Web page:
Discrimination? Isn't there enough talk about discrimination? Yes, indeed. That is why we have to begin countering discrimination. We need strategies that will make it inoperative or at least limit its scope. But first, we need to think how discrimination works and identify it where it works. It concerns far more than mere procedural hitches for which a few legal provisions will do. Countering Discrimination (Volume 1998 of International Perspectives in Social Work yearbook) brings papers that analyse mechanisms of social discrimination in a variety of such locations and bring proposals for counter-strategies. This is essential in social work if causes, rather than manifestations, of the problems it is concerned with are to be addressed. But it is also essential that everybody who opposes discrimination recognise its subtle and dispersed ways of operation in the human services, regardless of their own basic field of work. In this respect, the book will be useful to a very wide audience.
’As British society lurches between progress and backlash, this unfussy edition should be bought by every social work agency so that its best chapters can be available to practitioners and policy makers…well balanced and relevant to management and practice.’ Community Care ’…a valuable contribution to the theory and practice of countering discrimination.’ Social Work in Europe ’…useful for facilitating greater understanding of the discrimination of marginalized groups as well as suggesting ways for combating such practices…the book provides a helpful tool to social workers and social work students wishing to grapple with issues of power and ally themselves with the powerless.’ European Journal of Social Work ’Countering Discrimination in Social Work makes an important international contribution to the field of social work. Social work educators may wish to use this book as a required text in courses on human behaviour.’ International Social Work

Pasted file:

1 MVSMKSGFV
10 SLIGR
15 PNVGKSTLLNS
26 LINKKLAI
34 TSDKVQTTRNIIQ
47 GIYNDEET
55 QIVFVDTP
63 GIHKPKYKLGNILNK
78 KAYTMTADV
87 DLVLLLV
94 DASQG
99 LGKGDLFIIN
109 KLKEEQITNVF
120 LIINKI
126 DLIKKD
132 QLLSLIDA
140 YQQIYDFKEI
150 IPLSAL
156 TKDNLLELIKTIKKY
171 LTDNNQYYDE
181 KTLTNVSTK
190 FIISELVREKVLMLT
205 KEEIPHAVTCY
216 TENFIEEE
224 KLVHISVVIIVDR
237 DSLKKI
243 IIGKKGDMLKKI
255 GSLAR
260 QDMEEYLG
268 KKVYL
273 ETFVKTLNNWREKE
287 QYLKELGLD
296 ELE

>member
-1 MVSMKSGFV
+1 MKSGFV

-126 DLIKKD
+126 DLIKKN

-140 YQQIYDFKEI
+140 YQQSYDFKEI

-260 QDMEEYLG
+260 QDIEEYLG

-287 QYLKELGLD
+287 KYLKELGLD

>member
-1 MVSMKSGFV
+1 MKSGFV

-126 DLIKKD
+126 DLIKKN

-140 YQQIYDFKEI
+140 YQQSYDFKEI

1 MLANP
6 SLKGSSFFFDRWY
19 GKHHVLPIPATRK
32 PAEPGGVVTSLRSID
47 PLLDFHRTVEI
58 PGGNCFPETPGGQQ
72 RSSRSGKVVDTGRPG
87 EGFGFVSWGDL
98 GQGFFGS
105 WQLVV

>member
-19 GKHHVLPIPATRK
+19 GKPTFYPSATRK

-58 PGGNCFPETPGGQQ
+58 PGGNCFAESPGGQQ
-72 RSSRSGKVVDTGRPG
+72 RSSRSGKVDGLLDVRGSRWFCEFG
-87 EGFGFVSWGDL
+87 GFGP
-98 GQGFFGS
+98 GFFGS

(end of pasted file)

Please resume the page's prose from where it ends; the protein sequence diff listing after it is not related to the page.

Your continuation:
Contents: Introduction; Poverty and deprivation; Globalization and gender relations in social work; Affirmative action: a counter to racial discrimination?; Social work and independent living; Facing our futures: discrimination in later life; Lesbians and gay men: social work and discrimination; Intellectual disability, oppression and difference; Strategies of empowerment: taking account of protests by people; Towards a theory of emancipatory practice.